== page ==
bio | website | andrej.com |
---|---|---|
location | Ljubljana | |
age | 43 | |
visits | member for | 5 years |
seen | yesterday | |
stats | profile views | 6,584 |
I am a professional mathematician. My area of research is logic, constructive and computable mathematics, category theory, and semantics of programming languages.
Oct 26 |
awarded | Yearling |
Oct 24 |
comment |
Topological characterization of injective metric spaces
Do you mean: "Characterize those topological spaces which are homeomorphic to an injective metric space?" or "Characterize those metric spaces which are injective, but only in terms of their topological properties?" |
Oct 24 |
answered | Topological characterization of injective metric spaces |
Oct 24 |
comment |
Topological characterization of injective metric spaces
Something's wrong with typesetting in the first paragraph. Also, don't you believe in commas? |
Oct 22 |
revised |
Two-cardinal diamond principles and saturation of the nonstationary ideal
edited body |
Oct 15 |
comment |
“Oldest” bug in computer algebra system?
Is it really that hard to go all the way up to $10^{10}$ with brute force? |
Oct 14 |
comment |
Semantics of Higher-Order Logics
Fibration semantics of first-order logic is Chapter 4. Is that what you're asking? |
Oct 13 |
comment |
Why do roots of polynomials tend to have absolute value close to 1?
@PietroMajer: please post an answer if you have a nice one. |
Oct 7 |
awarded | Nice Answer |
Oct 7 |
comment |
Why do roots of polynomials tend to have absolute value close to 1?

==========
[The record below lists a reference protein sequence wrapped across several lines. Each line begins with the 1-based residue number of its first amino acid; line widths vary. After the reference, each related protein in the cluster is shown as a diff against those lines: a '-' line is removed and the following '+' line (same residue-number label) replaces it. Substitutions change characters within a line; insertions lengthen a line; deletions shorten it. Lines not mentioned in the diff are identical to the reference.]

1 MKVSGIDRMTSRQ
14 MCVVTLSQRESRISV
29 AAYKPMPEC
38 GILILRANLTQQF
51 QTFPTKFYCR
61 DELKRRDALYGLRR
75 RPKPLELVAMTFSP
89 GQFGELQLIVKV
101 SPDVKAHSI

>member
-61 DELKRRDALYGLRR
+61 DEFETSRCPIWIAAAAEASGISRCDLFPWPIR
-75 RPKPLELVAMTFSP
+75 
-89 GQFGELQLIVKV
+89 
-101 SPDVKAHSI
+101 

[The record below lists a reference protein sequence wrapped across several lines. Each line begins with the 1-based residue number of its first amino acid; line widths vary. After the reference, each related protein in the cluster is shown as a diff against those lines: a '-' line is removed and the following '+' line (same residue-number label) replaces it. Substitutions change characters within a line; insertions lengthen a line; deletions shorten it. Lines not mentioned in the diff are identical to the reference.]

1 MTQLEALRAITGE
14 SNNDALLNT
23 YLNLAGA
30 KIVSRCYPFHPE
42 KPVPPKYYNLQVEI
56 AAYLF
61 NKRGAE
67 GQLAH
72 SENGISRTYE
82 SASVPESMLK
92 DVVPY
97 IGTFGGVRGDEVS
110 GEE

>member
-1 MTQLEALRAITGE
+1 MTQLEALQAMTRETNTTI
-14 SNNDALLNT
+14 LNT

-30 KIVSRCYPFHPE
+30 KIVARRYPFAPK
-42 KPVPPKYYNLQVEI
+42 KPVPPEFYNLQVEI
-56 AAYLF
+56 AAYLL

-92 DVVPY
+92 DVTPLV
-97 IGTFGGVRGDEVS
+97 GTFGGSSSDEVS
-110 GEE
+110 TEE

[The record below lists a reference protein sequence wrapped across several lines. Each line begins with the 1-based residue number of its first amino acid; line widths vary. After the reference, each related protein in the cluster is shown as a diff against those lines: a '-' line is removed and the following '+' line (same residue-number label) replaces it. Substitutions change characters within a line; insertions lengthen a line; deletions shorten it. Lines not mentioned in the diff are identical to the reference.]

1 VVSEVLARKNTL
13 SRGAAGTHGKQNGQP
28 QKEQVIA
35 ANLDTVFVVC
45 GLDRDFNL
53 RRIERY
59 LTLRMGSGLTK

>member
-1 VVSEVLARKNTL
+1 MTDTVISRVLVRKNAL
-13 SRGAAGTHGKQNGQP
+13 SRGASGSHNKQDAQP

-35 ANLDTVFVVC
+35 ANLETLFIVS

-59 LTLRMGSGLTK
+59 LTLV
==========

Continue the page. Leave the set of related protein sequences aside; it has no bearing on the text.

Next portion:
@Joël: I myself wouldn't rate this question as highly as it is, I think we're all victims of the scale-free networks. If I had to guess what makes it interesting: it is easy to understand (and thereby very likely not "research level") and it sparks ideas in people's minds because it looks like it is within reach of a good coffee break discussion. |
Oct 6 |
comment |
Why do roots of polynomials tend to have absolute value close to 1?
If your distribution of coefficients or the zeroes is symmetric with respect to the imaginary axis then the results should likewise be symmetric. I would suspect that something is amiss with your simulations. |
Oct 5 |
comment |
Does existence of $\omega_1$ subset of reals imply $\omega_1$ choice for subsets of reals?
Indeed, my brain is running in circles trying to get $\omega_1$ embedded in $\mathbb{R}$, or $\mathcal{P}(\omega)$, or $\mathbb{R} \times \mathbb{R}$, or some such. Intriguing. |
Oct 5 |
comment |
Does existence of $\omega_1$ subset of reals imply $\omega_1$ choice for subsets of reals?
Can someone explain why I am wrong to think that $\mathbb{R}$ always has a subset of cardinality $\omega_1$? |
Oct 5 |
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Why do roots of polynomials tend to have absolute value close to 1?
I think this argument explains why I am not getting a uniform distribution of the roots, but does not actually explain why they are all so close to the unit circle. |
Oct 5 |
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Why do roots of polynomials tend to have absolute value close to 1?
@misterbee: I don't know about "extremely" misleading, but thanks for pointing it out. I fixed the title. |
Oct 5 |
revised |
Why do roots of polynomials tend to have absolute value close to 1?
edited title |
Oct 5 |
comment |
Why do roots of polynomials tend to have absolute value close to 1?
That's a very good explanation too. |
Oct 5 |
awarded | Favorite Question |
Oct 5 |
awarded | Famous Question |
Oct 5 |
awarded | Great Question |